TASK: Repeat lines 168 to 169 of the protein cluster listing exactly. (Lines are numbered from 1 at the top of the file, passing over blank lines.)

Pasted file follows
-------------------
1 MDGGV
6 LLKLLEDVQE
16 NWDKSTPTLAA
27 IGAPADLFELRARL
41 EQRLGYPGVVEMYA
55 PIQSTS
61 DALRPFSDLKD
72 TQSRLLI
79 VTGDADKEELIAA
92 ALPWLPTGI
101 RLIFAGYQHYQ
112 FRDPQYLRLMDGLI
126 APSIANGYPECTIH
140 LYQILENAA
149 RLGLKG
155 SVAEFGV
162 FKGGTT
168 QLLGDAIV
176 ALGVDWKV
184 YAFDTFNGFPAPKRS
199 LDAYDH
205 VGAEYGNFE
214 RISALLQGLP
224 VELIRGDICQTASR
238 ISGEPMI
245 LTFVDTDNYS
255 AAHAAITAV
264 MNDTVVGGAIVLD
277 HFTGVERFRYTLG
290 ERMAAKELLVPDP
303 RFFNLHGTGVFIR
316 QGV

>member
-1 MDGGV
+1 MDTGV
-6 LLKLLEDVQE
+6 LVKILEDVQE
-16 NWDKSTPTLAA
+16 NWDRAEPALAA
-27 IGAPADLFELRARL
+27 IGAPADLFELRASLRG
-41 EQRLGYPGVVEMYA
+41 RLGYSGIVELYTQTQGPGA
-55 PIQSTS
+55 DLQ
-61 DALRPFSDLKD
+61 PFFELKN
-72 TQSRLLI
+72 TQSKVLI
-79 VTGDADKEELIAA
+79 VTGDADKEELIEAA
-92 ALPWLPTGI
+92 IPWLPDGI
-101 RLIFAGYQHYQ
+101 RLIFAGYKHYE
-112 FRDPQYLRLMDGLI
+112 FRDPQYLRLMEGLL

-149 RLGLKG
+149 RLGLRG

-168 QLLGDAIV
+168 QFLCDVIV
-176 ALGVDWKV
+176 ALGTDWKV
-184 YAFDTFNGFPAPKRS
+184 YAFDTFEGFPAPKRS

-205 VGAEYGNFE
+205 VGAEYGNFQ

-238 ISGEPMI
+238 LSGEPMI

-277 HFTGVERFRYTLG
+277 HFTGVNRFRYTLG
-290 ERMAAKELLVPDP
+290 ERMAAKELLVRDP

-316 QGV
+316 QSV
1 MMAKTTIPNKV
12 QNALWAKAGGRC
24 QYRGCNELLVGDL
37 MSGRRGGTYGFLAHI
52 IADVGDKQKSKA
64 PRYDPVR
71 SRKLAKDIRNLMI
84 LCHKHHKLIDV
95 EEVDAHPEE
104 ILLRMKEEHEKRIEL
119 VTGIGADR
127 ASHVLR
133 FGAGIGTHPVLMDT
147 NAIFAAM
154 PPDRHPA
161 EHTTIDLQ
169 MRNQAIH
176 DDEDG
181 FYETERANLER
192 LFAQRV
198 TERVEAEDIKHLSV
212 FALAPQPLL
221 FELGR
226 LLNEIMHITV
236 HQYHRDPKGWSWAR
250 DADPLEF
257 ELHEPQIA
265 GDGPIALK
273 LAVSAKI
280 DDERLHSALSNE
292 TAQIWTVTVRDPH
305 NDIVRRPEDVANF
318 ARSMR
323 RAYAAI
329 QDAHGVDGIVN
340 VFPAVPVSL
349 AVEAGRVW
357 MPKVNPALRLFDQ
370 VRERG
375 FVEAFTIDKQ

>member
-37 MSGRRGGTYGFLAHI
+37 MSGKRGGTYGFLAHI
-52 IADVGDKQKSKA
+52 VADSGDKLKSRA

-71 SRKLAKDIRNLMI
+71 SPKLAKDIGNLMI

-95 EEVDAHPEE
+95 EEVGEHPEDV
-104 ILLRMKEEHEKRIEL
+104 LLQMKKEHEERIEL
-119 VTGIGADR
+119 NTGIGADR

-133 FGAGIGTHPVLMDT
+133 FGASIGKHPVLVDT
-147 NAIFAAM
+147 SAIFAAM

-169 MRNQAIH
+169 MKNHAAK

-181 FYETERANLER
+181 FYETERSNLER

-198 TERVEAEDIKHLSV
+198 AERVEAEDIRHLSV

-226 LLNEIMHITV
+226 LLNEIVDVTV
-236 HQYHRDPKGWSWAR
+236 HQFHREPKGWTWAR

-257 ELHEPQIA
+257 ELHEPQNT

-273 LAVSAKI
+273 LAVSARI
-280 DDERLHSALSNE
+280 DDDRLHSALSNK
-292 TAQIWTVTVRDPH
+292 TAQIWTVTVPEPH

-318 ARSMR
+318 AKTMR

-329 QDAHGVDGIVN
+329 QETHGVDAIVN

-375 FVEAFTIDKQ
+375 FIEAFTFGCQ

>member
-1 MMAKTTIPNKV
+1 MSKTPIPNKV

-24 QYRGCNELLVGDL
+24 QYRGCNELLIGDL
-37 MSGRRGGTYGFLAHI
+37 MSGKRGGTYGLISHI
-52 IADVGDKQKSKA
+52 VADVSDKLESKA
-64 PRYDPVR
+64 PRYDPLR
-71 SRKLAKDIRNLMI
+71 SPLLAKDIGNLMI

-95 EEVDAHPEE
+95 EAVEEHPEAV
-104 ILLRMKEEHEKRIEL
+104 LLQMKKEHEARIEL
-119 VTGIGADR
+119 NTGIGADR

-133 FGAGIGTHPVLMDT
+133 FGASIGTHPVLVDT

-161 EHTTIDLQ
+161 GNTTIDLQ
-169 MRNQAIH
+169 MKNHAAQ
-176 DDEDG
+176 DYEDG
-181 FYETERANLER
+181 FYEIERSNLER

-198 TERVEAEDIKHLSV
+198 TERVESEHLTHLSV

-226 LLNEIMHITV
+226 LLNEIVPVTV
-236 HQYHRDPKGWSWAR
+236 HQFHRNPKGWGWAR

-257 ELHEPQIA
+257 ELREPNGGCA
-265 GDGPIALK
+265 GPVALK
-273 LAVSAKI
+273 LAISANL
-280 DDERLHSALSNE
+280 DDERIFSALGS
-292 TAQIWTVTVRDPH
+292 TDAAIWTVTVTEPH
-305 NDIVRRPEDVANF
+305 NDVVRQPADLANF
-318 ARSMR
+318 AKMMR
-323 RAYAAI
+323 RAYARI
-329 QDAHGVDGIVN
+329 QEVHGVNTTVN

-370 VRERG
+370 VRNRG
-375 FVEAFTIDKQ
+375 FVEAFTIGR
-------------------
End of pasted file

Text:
-71 SRKLAKDIRNLMI
+71 SPLLAKDIGNLMI